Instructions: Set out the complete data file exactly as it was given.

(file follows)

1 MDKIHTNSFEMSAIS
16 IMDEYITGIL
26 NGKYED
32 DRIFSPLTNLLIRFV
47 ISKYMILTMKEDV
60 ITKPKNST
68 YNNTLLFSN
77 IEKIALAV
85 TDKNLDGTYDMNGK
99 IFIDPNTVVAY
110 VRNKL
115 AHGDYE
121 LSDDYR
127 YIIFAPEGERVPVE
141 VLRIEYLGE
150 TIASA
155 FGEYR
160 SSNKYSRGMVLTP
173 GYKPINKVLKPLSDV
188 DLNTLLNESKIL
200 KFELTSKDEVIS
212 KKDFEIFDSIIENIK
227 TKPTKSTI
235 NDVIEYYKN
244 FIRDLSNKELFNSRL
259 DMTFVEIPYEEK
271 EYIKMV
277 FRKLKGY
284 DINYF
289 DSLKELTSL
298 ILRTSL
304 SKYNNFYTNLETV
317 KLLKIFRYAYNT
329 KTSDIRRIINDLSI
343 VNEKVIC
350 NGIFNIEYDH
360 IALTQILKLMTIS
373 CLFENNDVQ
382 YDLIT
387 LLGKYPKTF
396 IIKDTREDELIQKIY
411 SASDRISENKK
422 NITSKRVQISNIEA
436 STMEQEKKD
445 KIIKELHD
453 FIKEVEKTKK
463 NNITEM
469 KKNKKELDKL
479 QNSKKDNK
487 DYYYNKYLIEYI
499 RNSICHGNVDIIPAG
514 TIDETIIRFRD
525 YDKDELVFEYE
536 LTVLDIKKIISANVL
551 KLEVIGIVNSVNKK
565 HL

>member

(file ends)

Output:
1 MDKIHTNSFEMSAIS
16 IMDEYITGIL
26 NGKYED
32 DRIFSPLTNLLIRFV
47 ISKYMILTMKEDV
60 ITKPKNST
68 YNNTLLFSN
77 IEKIALAV
85 TDKNLDGTYDMNGK
99 IFIDPNTVVAY
110 VRNKL
115 AHGDYE
121 LSDDYR
127 YIIFAPEGERVPVE
141 VLRIEYLGE
150 TIASA
155 FGEYR
160 SSNKYSRGMVLTP
173 GYKPINKVLKPLSDV
188 DLNTLLNESKIL
200 KFELTSKDEVIS
212 KKDFEIFDSIIENIK
227 TKPTKSTI
235 NDVIEYYKN
244 FIRDLSNKELFNSRL
259 DMTFVEIPYEEK
271 EYIKMV
277 FRKLKGY
284 DINYF
289 DSLKELTSL
298 ILRTSL
304 SKYNNFYTNLETV
317 KLLKIFRYAYNT
329 KTSDIRRIINDLSI
343 VNEKVIC
350 NGIFNIEYDH
360 IALTQILKLMTIS
373 CLFENNDVQ
382 YDLIT
387 LLGKYPKTF
396 IIKDTREDELIQKIY
411 SASDRISENKK
422 NITSKRVQISNIEA
436 STMEQEKKD
445 KIIKELHD
453 FIKEVEKTKK
463 NNITEM
469 KKNKKELDKL
479 QNSKKDNK
487 DYYYNKYLIEYI
499 RNSICHGNVDIIPAG
514 TIDETIIRFRD
525 YDKDELVFEYE
536 LTVLDIKKIISANVL
551 KLEVIGIVNSVNKK
565 HL

>member